BTDT - God help them
About 15 years ago I worked on much the same project, get a HR/Payroll system for a large Gubmint organization off a 24/7/365 mainframe system to a shiny new ERP based system. I was brought in because the original consultants for the project were dumping more and more verticals from HR into the mix despite having little or no experience with the software. This isn't the end of the world but you should note that while a couple of buckshot pellets may not bring down a duck, it will wound them seriously enough to not withstand the next volley of pellets. Did I mention it took almost 3 years? It did.
Their real problem was with the architecture and the "experienced" consulting company they brought in. First off, they insisted on a 32-bit architecture in Windows and an older version of the underlying database. Next off, considerable structural modifications were made to "proprietary" internal structures of the vendors software. The consulting company itself had little taste for doing anything other than managing the project and hiring their own contractors to perform actual tasks like coding, training or troubleshooting. (That's why a Big 4 (US) isn't always a great choice)
At this point I was brought in to keep them honest and provide for a differing viewpoint. As soon as they figured that out I was excluded from meetings. This is when I first suspected that the client was powerless for reasons that extended past the contract negotiations. As the client kept rearranging the deck chairs, their ability to dictate events became even less. Another point, Gubmint IT is hopelessly outclassed when negotiating contracts with large companies. I don't know how many surcharges for work not specifically in the contract were billed but they were considerable.
One of their most egregious system mistakes was a global search system in 32 bit windows. This despite every expert other than the consultants telling them it will be impossible to maintain and keep running. What happens is the indexes used for search have only a 2GB filesize. You have to allocate files before it grows to the limit otherwise you have to rebuild the search DB from scratch which takes a few days. Of course this is exactly what happened over and over again. I believe this was a big reason for the later upgrades.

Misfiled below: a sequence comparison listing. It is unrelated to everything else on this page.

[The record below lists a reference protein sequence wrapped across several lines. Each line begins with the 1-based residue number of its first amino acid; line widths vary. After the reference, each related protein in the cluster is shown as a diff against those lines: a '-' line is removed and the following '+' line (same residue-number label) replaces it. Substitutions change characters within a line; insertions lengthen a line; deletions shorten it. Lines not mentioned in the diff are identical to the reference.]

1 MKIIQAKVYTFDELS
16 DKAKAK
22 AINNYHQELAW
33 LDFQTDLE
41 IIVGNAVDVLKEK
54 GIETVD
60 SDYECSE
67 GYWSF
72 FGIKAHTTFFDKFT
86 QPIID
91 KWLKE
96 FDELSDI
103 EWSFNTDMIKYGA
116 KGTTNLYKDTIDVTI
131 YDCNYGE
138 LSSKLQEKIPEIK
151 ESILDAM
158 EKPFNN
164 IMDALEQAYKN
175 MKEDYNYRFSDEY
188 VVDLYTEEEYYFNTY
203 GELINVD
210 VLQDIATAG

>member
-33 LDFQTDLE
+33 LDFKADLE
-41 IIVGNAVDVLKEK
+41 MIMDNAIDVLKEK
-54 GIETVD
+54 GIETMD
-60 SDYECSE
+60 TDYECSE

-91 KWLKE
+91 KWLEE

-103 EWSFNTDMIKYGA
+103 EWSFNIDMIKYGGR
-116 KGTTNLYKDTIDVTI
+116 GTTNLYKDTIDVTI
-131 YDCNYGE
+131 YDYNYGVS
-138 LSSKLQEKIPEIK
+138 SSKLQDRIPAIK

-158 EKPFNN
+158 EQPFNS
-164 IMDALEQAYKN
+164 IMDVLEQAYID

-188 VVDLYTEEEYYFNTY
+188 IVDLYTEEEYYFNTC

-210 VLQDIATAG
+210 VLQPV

So after 68 million for the system they were left with a crippled system that was only online for users for 12 hours a day during the week. A far cry from the 168 hours a week with the mainframe.
At this point I was deemed too expensive and in truth had already had a job offer to start in a month. They later tried to bring me back but I was engaged and the pay offered was about 30% less than what I'd want to go back. Finally I'd quoted them at 150% of my last rate as a starting per hour rate and hoped that would have them go away. They did.
Did I mention the project took almost 3 years and the version they were on was no longer supported at the end? They brought in the software vendor to perform the upgrade and it cost another 15 million to upgrade and fix all the modifications done to their proprietary structures. I think they allow users on during the weekends now. So that additional 24 hours was probably worth the 15 million.